9.
Sleep ; 45(SUPPL 1):A310, 2022.
Article in English | EMBASE | ID: covidwho-1927437

ABSTRACT

Introduction: Sleep disorders and sleep deprivation induces decreased antibody response following vaccination for different viral diseases (including H1N1, influenza and hepatitis A). The same has been speculated for COVID-19. This study aimed to assess whether obstructive sleep apnea (OSA) reduces antibody levels after COVID-19 vaccination among older adults. Methods: This was a convenience-sample study composed of older adults (≥60 years old). Those who underwent polysomnography at the Sleep Institute (São Paulo, Brazil) and received complete COVID-19 vaccination schedule were considered eligible. Individuals with previous diagnosis of COVID-19, less than 15 days between vaccination and IgG testing, or CPAP use in the last 3 months were excluded. Anti-SARS-CoV-2 IgG levels were measured using a chemiluminescence assay. The participants were distributed in the following groups, according to their apneahypopnea index (AHI): no/mild OSA (AHI<15), moderate OSA (AHI≥15 and <30) and severe OSA (AHI≥30). The effects of OSA on IgG levels (ANOVA), the correlation between IgG levels and AHI (Spearman's correlation test) and the association between serostatus (positive vs. negative) and OSA severity levels (X2 test) were analysed. Results were considered as statistically significant when p<0.05. Results: The sample included 122 older adults (median age 72.0 - IQR: 5.7), of whom 35 (28.6%) had AHI no/mild OSA;31 (25.4%) had moderate OSA, and 56 (45.9%) had severe OSA. Oxford/ AstraZeneca was the most referred vaccine (n=111, 91.0%), followed by CoronaVac (n=9, 9.0%). Seropositive status (IgG count ≥50.0 AU/mL) was observed in 90.2% of the participants and the median IgG levels in the complete sample was 273.0 AU/ML (IQR: 744.0). No/mild, moderate and severe OSA groups presented IgG levels of 482.0 (IQR: 677.0), 285 (IQR: 884.0) and 181.0 (IQR: 598.0), respectively, with no statistical difference them (p=0.606). There was no statistically significant correlation between AHI index and IgG levels (Spearman's rho=-0.169, p=0.063) and no significant association between serostatus and OSA severity groups (X2=0.912;p=0.634). Conclusion: Anti-SARS-CoV-2 IgG levels after vaccination are not significantly affected by OSA among older adults. Thus, despite being at higher risk for severe cases, OSA does not decrease the antibody response following vaccination against COVID-19.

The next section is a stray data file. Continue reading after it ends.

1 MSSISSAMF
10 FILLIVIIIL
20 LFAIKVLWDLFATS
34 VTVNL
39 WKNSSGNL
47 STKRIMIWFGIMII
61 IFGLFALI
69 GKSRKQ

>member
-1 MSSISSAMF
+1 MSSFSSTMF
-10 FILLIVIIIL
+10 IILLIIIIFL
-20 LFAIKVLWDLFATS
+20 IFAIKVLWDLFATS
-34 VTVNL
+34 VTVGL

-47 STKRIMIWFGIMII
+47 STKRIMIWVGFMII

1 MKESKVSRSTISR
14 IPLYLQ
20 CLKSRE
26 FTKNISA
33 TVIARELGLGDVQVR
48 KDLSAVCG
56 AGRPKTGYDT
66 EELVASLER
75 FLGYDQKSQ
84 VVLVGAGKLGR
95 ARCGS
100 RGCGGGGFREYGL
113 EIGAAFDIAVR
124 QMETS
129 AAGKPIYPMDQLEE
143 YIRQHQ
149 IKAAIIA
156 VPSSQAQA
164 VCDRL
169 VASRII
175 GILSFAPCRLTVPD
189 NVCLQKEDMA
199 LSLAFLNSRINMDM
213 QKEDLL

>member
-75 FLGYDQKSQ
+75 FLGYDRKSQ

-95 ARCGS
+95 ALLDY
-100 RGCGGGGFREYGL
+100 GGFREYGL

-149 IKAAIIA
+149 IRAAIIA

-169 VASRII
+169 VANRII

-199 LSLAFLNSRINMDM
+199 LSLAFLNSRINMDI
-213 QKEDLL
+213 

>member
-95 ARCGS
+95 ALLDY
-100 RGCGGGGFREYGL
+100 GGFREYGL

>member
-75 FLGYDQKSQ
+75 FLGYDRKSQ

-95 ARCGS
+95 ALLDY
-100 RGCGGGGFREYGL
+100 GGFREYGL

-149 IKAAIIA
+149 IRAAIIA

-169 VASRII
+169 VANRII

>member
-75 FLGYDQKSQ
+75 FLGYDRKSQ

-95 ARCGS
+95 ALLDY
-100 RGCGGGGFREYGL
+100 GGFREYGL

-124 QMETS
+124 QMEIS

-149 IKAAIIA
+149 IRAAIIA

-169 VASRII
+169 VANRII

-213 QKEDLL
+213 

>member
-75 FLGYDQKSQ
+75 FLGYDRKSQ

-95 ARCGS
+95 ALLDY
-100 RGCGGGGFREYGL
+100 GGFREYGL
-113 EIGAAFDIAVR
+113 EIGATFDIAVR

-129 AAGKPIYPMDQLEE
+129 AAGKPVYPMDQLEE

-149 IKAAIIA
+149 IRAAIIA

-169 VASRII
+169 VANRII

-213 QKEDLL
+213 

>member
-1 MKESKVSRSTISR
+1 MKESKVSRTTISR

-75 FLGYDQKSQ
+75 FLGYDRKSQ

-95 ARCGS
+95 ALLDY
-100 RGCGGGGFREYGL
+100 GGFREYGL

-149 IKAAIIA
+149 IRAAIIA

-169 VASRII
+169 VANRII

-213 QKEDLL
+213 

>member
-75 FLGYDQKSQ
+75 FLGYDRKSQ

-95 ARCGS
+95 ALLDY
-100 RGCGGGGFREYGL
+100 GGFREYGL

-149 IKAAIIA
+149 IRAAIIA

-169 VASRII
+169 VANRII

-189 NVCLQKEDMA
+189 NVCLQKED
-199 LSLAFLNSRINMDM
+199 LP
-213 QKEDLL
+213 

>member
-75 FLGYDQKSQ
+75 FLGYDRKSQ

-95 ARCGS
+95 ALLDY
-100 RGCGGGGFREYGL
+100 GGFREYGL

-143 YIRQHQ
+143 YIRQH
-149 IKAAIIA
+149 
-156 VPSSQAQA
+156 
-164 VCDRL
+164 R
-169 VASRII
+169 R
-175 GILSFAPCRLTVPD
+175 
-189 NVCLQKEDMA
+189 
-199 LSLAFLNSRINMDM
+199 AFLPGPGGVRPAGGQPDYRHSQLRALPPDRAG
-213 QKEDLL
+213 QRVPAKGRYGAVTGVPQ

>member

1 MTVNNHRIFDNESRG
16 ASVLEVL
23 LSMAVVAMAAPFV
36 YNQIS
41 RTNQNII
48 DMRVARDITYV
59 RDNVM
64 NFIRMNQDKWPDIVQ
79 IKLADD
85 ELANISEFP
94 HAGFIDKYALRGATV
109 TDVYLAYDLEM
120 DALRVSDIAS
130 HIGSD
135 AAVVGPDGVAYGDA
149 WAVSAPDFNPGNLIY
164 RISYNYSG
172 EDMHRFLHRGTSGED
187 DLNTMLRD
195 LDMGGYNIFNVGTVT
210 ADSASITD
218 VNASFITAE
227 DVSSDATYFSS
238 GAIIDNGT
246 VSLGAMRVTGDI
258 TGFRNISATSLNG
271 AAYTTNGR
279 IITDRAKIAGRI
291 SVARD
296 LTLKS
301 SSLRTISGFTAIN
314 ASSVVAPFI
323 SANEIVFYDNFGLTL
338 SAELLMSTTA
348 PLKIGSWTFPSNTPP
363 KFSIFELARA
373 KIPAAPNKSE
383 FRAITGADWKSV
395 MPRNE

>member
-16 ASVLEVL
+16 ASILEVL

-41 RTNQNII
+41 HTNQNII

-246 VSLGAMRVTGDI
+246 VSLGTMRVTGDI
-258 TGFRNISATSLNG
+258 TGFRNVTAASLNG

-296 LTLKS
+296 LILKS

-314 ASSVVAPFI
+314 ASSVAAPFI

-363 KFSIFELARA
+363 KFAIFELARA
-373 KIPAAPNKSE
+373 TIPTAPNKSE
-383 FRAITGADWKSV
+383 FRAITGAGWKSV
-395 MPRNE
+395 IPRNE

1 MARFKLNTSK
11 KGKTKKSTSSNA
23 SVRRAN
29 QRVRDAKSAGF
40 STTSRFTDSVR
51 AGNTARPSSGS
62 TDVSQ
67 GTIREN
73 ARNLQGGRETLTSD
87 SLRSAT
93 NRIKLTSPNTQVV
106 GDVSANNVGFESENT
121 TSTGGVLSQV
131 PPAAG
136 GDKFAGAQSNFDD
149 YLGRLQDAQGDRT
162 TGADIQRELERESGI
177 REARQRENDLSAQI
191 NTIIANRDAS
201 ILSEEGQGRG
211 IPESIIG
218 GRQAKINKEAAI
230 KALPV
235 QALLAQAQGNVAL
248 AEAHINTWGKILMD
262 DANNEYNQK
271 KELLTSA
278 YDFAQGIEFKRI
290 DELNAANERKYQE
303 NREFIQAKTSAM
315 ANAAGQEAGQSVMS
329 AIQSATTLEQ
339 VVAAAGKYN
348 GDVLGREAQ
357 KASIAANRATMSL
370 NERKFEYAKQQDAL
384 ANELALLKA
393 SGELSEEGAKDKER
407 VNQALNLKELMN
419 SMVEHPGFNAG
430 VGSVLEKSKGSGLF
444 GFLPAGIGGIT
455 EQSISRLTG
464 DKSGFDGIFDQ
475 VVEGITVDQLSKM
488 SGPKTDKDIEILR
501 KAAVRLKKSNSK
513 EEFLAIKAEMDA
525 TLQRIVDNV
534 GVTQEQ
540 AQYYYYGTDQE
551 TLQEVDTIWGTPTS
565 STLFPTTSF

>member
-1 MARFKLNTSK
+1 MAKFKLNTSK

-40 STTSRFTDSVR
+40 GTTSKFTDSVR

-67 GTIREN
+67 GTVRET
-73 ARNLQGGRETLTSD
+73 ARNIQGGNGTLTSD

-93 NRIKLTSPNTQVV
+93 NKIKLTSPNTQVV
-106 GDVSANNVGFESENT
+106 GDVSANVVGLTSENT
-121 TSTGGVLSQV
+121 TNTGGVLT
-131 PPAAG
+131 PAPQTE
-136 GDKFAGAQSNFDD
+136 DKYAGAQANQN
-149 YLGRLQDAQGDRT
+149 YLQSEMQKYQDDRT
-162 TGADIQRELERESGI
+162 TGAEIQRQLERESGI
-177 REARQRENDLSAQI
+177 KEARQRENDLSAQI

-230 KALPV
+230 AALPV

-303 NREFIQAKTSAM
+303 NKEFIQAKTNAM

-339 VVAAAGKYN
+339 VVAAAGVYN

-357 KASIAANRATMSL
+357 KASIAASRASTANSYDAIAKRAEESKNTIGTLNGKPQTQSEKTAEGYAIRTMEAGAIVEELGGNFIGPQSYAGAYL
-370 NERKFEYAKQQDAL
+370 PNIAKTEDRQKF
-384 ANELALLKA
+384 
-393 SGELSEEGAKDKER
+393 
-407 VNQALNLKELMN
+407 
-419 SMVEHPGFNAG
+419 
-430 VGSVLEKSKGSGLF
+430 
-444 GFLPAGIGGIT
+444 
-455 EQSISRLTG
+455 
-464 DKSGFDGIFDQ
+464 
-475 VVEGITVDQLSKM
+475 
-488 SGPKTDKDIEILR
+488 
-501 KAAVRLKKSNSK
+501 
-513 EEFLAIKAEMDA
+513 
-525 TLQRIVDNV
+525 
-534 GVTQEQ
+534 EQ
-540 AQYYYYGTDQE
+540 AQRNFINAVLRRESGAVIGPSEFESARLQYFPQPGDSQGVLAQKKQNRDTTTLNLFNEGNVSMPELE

10.
Neurology ; 98(18 SUPPL), 2022.
Article in English | EMBASE | ID: covidwho-1925420

ABSTRACT

Objective: To describe the occurrence of acute cerebellar ataxia after COVID-19 infection in a 5- year-old boy. Background: Neurologic manifestations can occur in many adult patients with COVID-19 but are less frequently described in the literature than the respiratory or inflammatory effects of the disease. There are even fewer reports of the neurologic manifestations of the disease in children. Design/Methods: A 5-year-old boy with type I diabetes mellitus was exposed to a COVID-19 positive classmate in school. He tested positive for the SARS-CoV-2 virus and developed mild symptoms including rhinorrhea and decreased energy. Eight days later he developed acute ataxia, double vision, tremor and dysmetria. He was admitted to the hospital for further evaluation. Results: He had hyperglycemia at presentation, however labs were not consistent with diabetic ketoacidosis. Nasopharyngeal swab for SARS-CoV-2 was positive by polymerase chain reaction, and SARS-CoV-2 IgG nucleocapsid antibody testing was positive in serum. Cerebrospinal fluid showed white blood cells 8 cells/uL, red blood cells 0 cells/uL, protein 20 mg/dL and glucose 110 mg/dL. Other infectious testing in the CSF was negative including CSF testing for SARS-CoV-2. Brain magnetic resonance imaging with and without contrast was normal. The patient was treated with supportive care and discharged home after 4 days. Symptoms gradually improved and resolved at 2 month follow up. Conclusions: Acute cerebellar ataxia can be seen in children, often following a viral infection. Rare reports have described acute ataxia in adults recovering from COVID-19. Only one case report has previously described acute cerebellar ataxia in a pediatric patient of 13 years (Tomar et al 2021). Providers should be aware of acute cerebellar ataxia as a possible sequela in pediatric patients recovering from COVID-19.